Interactive Application Security Testing, also known as IAST, utilizes runtime testing techniques to help organizations identify and manage security risks. It finds security vulnerabilities while the application is running either by an automated test or a human tester, reporting vulnerabilities in real-time.
Benefits worthy of mentioning:
- Straightforward integration into CI/CD pipelines as a result of its easiness to be deployed, updated, and scaled responding to extensive enterprise requirements.
- Speeding up decisions by providing accurate detailed information (lines of code) where vulnerabilities were identified in contrast to many false positive and lack of specifics provided by DAST.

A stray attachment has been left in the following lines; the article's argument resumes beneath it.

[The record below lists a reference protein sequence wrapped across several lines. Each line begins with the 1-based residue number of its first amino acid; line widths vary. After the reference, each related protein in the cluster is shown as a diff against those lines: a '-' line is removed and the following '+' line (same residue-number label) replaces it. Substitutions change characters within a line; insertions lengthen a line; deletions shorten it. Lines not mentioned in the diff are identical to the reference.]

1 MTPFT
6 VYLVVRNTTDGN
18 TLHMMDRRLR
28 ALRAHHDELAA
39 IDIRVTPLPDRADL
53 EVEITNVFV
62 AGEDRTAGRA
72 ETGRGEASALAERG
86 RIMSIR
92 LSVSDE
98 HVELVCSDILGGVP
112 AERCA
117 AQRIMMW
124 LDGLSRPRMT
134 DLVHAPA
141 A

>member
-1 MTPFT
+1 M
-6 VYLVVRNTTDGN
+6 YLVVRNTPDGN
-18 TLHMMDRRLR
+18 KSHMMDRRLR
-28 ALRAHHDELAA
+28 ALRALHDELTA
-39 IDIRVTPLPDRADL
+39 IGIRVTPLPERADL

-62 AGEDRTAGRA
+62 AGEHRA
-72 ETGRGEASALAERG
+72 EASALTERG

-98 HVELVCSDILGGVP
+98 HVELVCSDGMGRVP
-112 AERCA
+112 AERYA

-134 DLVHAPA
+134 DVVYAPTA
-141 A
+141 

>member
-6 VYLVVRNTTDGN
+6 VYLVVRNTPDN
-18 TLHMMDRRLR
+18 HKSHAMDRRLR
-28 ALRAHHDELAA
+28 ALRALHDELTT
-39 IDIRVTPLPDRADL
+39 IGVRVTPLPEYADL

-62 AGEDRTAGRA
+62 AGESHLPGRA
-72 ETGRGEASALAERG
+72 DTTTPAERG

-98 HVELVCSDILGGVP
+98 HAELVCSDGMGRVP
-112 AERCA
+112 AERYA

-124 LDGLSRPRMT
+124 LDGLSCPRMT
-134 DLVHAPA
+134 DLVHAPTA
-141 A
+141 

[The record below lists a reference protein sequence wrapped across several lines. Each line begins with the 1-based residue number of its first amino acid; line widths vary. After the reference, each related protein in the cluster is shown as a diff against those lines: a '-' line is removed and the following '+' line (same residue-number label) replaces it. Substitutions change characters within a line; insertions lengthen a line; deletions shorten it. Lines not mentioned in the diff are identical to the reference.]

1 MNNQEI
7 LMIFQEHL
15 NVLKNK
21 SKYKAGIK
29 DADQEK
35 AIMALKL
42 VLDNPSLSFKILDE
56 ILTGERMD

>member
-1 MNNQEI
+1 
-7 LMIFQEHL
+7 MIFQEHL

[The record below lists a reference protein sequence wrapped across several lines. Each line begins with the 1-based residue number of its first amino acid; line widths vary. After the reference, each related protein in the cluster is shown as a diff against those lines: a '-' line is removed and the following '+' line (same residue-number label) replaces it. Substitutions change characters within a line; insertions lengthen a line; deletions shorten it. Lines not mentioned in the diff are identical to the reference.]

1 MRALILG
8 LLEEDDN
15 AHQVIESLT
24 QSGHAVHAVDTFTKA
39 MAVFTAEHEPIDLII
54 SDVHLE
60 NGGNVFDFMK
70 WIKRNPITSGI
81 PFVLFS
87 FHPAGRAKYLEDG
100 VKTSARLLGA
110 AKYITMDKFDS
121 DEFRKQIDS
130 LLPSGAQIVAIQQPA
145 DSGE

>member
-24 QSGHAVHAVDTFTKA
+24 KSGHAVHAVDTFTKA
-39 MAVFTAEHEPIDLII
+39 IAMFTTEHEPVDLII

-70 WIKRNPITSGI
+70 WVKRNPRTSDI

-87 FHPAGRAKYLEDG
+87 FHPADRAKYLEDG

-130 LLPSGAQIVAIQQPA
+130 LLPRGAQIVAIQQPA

- Catching problems earlier in the Software Development Lifecycle (SDLC), since it usually takes place during the QA stage, shifting the testing left, reducing remediation costs and delays.
Runtime Application Self-Protection, commonly identified as RASP, intercepts and blocks calls threatening the application in real time. Without human intervention, it enables application “self-protection” by restructuring itself automatically in response to certain conditions.
RASP considers both the application’s behavior and its context. Its context-alert capability allows deploying it with minimal tuning and low maintenance, leaving it ready to automatically protect the application.
Web Application Firewall (WAF) should not be confused with RASP. While the former is put up in front of the application, the latter protects it from the inside out. WAF might protect against some cyber attacks but it has no defense from the ones that get through. RASP fights anything that makes it through the WAF. In other words, WAF and RASP are complimentary, both play a key role and work together for maximum protection.
A possible drawback for IAST and RASP is the tools are still immature since they are new technology.